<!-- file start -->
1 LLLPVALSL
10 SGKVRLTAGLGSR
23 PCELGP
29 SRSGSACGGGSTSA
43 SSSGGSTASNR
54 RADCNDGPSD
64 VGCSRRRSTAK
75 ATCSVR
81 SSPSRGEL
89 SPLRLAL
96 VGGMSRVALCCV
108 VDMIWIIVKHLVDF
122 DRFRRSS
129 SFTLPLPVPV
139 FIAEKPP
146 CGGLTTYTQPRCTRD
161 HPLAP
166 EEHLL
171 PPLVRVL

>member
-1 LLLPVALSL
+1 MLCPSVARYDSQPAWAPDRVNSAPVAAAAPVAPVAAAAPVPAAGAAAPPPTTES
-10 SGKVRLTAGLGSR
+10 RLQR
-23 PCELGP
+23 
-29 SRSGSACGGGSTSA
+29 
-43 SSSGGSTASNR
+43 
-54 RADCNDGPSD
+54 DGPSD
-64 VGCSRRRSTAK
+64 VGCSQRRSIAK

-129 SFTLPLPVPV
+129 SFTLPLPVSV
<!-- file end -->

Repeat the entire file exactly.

1 LLLPVALSL
10 SGKVRLTAGLGSR
23 PCELGP
29 SRSGSACGGGSTSA
43 SSSGGSTASNR
54 RADCNDGPSD
64 VGCSRRRSTAK
75 ATCSVR
81 SSPSRGEL
89 SPLRLAL
96 VGGMSRVALCCV
108 VDMIWIIVKHLVDF
122 DRFRRSS
129 SFTLPLPVPV
139 FIAEKPP
146 CGGLTTYTQPRCTRD
161 HPLAP
166 EEHLL
171 PPLVRVL

>member
-1 LLLPVALSL
+1 MLCPSVARYDSQPAWAPDRVNSAPVAAAAPVAPVAAAAPVPAAGAAAPPPTTES
-10 SGKVRLTAGLGSR
+10 RLQR
-23 PCELGP
+23 
-29 SRSGSACGGGSTSA
+29 
-43 SSSGGSTASNR
+43 
-54 RADCNDGPSD
+54 DGPSD
-64 VGCSRRRSTAK
+64 VGCSQRRSIAK

-129 SFTLPLPVPV
+129 SFTLPLPVSV